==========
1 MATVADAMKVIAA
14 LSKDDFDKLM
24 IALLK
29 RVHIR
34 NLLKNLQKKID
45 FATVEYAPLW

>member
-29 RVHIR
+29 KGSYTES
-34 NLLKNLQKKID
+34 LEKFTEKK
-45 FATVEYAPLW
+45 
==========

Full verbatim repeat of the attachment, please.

1 MATVADAMKVIAA
14 LSKDDFDKLM
24 IALLK
29 RVHIR
34 NLLKNLQKKID
45 FATVEYAPLW

>member
-29 RVHIR
+29 KGSYTES
-34 NLLKNLQKKID
+34 LEKFTEKK
-45 FATVEYAPLW
+45 